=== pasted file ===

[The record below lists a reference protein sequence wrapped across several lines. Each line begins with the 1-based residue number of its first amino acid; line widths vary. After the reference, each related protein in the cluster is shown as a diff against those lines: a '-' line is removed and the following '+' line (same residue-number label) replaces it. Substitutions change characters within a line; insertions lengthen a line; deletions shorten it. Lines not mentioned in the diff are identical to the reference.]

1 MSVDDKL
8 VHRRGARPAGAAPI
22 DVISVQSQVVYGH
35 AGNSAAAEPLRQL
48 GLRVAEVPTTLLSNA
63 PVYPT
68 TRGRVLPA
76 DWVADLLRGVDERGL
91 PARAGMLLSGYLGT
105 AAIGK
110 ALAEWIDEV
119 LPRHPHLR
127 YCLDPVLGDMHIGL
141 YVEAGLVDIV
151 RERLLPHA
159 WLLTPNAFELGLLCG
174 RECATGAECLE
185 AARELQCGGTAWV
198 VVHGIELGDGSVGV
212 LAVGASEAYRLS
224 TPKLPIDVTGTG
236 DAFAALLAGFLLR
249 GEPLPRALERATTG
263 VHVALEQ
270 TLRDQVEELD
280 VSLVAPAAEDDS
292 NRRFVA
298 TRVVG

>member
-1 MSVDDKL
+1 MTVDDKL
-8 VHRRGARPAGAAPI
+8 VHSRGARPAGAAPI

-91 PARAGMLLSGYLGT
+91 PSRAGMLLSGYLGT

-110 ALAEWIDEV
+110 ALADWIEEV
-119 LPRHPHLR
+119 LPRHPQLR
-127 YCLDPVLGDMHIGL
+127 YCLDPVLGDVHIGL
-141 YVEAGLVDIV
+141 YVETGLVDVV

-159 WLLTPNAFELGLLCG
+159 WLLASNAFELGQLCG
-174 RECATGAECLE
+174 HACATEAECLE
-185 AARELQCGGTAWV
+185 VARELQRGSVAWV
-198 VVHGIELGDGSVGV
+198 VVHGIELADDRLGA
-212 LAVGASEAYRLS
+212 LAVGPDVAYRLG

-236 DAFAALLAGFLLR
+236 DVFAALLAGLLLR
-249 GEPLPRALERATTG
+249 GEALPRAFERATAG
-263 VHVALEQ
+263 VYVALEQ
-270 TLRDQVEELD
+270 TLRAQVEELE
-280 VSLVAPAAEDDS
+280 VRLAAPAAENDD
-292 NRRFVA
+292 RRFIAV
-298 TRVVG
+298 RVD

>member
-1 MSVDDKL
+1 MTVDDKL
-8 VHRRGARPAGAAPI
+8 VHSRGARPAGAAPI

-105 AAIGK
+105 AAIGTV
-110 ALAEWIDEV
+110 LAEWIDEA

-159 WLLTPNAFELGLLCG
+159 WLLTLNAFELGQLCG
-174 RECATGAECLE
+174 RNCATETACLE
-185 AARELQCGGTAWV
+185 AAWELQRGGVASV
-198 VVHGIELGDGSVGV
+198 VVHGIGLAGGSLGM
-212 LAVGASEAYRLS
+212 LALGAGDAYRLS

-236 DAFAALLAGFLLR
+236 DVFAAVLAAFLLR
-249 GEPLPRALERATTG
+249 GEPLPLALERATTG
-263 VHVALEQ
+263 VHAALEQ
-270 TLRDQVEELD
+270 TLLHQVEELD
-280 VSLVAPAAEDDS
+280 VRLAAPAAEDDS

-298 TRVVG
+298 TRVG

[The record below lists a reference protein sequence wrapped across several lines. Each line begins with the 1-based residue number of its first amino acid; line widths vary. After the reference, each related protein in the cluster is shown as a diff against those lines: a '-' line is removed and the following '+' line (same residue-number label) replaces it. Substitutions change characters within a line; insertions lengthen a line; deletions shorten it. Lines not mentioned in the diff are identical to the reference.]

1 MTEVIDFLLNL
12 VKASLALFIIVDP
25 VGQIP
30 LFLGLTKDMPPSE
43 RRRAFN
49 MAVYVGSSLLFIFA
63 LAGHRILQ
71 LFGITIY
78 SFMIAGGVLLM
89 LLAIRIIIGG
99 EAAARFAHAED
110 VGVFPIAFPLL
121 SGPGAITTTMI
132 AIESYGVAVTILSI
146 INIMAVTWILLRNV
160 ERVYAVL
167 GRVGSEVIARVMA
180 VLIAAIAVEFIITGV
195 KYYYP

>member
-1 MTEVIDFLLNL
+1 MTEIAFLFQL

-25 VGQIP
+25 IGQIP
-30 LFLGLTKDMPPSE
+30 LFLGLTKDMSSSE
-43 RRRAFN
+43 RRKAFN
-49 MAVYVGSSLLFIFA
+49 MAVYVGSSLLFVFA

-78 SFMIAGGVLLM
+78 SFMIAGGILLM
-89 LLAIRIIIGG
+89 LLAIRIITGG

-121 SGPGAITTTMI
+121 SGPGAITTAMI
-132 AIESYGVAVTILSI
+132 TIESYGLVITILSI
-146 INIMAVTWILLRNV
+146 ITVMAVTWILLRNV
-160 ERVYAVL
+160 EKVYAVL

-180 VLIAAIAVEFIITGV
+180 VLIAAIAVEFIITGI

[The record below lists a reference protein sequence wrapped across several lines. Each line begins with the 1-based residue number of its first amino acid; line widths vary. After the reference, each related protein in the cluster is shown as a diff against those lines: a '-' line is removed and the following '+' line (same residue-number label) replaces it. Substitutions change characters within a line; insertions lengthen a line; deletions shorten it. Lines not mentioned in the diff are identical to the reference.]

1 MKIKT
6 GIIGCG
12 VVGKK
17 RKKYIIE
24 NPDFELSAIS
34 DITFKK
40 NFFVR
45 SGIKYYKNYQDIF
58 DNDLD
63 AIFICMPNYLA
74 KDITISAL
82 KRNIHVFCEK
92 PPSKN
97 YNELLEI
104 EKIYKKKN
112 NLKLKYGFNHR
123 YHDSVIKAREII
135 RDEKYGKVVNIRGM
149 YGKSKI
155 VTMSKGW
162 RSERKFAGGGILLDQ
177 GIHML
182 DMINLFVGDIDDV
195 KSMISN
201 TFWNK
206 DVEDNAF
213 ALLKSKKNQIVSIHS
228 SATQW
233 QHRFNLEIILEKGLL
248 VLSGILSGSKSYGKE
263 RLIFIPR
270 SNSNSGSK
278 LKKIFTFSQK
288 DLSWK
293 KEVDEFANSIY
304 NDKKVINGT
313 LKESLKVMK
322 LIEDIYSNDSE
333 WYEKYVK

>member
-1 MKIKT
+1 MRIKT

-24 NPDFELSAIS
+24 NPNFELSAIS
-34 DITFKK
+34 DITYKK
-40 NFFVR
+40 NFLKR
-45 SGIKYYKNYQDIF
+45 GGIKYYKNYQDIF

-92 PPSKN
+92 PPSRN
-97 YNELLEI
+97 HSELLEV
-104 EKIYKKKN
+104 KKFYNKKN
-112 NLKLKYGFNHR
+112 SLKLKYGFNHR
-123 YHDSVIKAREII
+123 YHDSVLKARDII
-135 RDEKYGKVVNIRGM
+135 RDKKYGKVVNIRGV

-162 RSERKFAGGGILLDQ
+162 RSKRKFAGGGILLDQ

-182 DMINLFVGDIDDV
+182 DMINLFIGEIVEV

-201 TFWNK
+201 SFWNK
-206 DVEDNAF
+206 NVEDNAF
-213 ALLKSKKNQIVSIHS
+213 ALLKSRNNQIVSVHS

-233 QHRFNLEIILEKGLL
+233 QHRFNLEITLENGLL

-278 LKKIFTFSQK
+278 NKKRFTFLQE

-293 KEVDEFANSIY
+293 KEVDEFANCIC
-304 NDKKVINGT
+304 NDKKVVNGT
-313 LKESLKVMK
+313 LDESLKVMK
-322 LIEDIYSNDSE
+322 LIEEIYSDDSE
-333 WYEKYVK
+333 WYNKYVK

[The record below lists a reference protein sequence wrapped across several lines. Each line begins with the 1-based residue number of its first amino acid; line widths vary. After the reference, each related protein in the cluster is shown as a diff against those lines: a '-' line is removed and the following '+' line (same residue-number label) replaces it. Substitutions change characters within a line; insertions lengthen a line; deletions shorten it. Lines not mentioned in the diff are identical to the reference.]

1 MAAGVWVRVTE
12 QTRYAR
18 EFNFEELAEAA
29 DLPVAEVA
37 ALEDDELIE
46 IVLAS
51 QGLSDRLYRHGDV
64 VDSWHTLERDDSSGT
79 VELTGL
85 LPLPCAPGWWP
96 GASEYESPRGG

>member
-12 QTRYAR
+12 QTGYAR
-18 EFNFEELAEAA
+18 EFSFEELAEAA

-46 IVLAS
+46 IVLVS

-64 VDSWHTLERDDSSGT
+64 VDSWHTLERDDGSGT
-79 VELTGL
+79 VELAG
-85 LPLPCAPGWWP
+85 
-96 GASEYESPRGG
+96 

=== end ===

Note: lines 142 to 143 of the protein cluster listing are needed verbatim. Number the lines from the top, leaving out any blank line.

+160 EKVYAVL

-180 VLIAAIAVEFIITGV